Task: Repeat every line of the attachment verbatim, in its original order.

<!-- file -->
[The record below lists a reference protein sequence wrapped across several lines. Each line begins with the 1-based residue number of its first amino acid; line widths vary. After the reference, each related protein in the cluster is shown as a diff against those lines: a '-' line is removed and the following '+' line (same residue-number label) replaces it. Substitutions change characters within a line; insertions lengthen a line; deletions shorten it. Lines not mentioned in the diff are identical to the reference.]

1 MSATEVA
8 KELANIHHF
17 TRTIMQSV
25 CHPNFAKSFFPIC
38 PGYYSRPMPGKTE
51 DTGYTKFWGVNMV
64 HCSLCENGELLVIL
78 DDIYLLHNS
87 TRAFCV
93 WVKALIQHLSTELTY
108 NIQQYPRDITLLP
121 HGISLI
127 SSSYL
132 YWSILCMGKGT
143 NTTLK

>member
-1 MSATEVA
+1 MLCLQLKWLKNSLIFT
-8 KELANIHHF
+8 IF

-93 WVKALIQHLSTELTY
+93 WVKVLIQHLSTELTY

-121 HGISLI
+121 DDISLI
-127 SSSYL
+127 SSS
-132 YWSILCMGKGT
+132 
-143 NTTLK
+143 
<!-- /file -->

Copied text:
[The record below lists a reference protein sequence wrapped across several lines. Each line begins with the 1-based residue number of its first amino acid; line widths vary. After the reference, each related protein in the cluster is shown as a diff against those lines: a '-' line is removed and the following '+' line (same residue-number label) replaces it. Substitutions change characters within a line; insertions lengthen a line; deletions shorten it. Lines not mentioned in the diff are identical to the reference.]

1 MSATEVA
8 KELANIHHF
17 TRTIMQSV
25 CHPNFAKSFFPIC
38 PGYYSRPMPGKTE
51 DTGYTKFWGVNMV
64 HCSLCENGELLVIL
78 DDIYLLHNS
87 TRAFCV
93 WVKALIQHLSTELTY
108 NIQQYPRDITLLP
121 HGISLI
127 SSSYL
132 YWSILCMGKGT
143 NTTLK

>member
-1 MSATEVA
+1 MLCLQLKWLKNSLIFT
-8 KELANIHHF
+8 IF

-93 WVKALIQHLSTELTY
+93 WVKVLIQHLSTELTY

-121 HGISLI
+121 DDISLI
-127 SSSYL
+127 SSS
-132 YWSILCMGKGT
+132 
-143 NTTLK
+143 